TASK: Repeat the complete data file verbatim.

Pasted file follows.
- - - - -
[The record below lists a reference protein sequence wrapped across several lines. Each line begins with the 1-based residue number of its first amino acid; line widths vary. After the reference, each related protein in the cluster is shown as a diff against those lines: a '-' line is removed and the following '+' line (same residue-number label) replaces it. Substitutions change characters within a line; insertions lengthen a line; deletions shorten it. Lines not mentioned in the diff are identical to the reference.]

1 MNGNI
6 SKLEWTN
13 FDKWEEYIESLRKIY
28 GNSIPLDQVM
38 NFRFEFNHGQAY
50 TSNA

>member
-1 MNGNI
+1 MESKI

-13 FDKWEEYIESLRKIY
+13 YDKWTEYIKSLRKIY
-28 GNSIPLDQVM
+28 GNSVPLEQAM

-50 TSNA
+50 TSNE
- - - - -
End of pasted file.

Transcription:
[The record below lists a reference protein sequence wrapped across several lines. Each line begins with the 1-based residue number of its first amino acid; line widths vary. After the reference, each related protein in the cluster is shown as a diff against those lines: a '-' line is removed and the following '+' line (same residue-number label) replaces it. Substitutions change characters within a line; insertions lengthen a line; deletions shorten it. Lines not mentioned in the diff are identical to the reference.]

1 MNGNI
6 SKLEWTN
13 FDKWEEYIESLRKIY
28 GNSIPLDQVM
38 NFRFEFNHGQAY
50 TSNA

>member
-1 MNGNI
+1 MESKI

-13 FDKWEEYIESLRKIY
+13 YDKWTEYIKSLRKIY
-28 GNSIPLDQVM
+28 GNSVPLEQAM

-50 TSNA
+50 TSNE